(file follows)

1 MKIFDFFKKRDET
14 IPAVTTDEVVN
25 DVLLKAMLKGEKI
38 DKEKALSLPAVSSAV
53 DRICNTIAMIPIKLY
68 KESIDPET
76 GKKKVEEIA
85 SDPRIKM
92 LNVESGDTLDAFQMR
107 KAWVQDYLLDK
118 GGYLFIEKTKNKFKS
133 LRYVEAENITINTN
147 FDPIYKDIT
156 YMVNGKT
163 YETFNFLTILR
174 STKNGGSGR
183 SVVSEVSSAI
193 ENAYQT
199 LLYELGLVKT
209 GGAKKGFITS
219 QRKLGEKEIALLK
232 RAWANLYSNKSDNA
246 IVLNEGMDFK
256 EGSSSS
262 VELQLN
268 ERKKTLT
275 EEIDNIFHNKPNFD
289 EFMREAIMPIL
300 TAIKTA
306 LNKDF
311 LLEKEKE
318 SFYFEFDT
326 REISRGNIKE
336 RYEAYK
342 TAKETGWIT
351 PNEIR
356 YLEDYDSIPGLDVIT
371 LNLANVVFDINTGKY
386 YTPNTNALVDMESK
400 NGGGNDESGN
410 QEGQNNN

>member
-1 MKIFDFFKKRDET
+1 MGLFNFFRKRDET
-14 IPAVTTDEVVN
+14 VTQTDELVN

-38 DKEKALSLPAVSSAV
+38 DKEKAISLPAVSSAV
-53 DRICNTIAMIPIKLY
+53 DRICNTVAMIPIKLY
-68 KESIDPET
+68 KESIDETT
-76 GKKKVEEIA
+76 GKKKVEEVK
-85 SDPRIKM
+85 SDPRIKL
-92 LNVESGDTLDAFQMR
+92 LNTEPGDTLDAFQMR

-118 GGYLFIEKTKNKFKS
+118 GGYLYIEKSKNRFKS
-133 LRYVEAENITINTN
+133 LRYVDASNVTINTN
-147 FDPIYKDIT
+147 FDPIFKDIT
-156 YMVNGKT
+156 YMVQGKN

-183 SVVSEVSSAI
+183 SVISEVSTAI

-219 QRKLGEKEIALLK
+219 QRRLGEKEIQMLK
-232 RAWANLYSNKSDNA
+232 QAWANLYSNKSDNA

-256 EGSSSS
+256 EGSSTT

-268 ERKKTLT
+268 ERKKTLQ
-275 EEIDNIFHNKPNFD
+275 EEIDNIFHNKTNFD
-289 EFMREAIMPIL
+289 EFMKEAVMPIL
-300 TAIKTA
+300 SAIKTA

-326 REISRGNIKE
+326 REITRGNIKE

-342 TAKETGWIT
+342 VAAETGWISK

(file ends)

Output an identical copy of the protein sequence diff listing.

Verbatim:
1 MKIFDFFKKRDET
14 IPAVTTDEVVN
25 DVLLKAMLKGEKI
38 DKEKALSLPAVSSAV
53 DRICNTIAMIPIKLY
68 KESIDPET
76 GKKKVEEIA
85 SDPRIKM
92 LNVESGDTLDAFQMR
107 KAWVQDYLLDK
118 GGYLFIEKTKNKFKS
133 LRYVEAENITINTN
147 FDPIYKDIT
156 YMVNGKT
163 YETFNFLTILR
174 STKNGGSGR
183 SVVSEVSSAI
193 ENAYQT
199 LLYELGLVKT
209 GGAKKGFITS
219 QRKLGEKEIALLK
232 RAWANLYSNKSDNA
246 IVLNEGMDFK
256 EGSSSS
262 VELQLN
268 ERKKTLT
275 EEIDNIFHNKPNFD
289 EFMREAIMPIL
300 TAIKTA
306 LNKDF
311 LLEKEKE
318 SFYFEFDT
326 REISRGNIKE
336 RYEAYK
342 TAKETGWIT
351 PNEIR
356 YLEDYDSIPGLDVIT
371 LNLANVVFDINTGKY
386 YTPNTNALVDMESK
400 NGGGNDESGN
410 QEGQNNN

>member
-1 MKIFDFFKKRDET
+1 MGLFNFFRKRDET
-14 IPAVTTDEVVN
+14 VTQTDELVN

-38 DKEKALSLPAVSSAV
+38 DKEKAISLPAVSSAV
-53 DRICNTIAMIPIKLY
+53 DRICNTVAMIPIKLY
-68 KESIDPET
+68 KESIDETT
-76 GKKKVEEIA
+76 GKKKVEEVK
-85 SDPRIKM
+85 SDPRIKL
-92 LNVESGDTLDAFQMR
+92 LNTEPGDTLDAFQMR

-118 GGYLFIEKTKNKFKS
+118 GGYLYIEKSKNRFKS
-133 LRYVEAENITINTN
+133 LRYVDASNVTINTN
-147 FDPIYKDIT
+147 FDPIFKDIT
-156 YMVNGKT
+156 YMVQGKN

-183 SVVSEVSSAI
+183 SVISEVSTAI

-219 QRKLGEKEIALLK
+219 QRRLGEKEIQMLK
-232 RAWANLYSNKSDNA
+232 QAWANLYSNKSDNA

-256 EGSSSS
+256 EGSSTT

-268 ERKKTLT
+268 ERKKTLQ
-275 EEIDNIFHNKPNFD
+275 EEIDNIFHNKTNFD
-289 EFMREAIMPIL
+289 EFMKEAVMPIL
-300 TAIKTA
+300 SAIKTA

-326 REISRGNIKE
+326 REITRGNIKE

-342 TAKETGWIT
+342 VAAETGWISK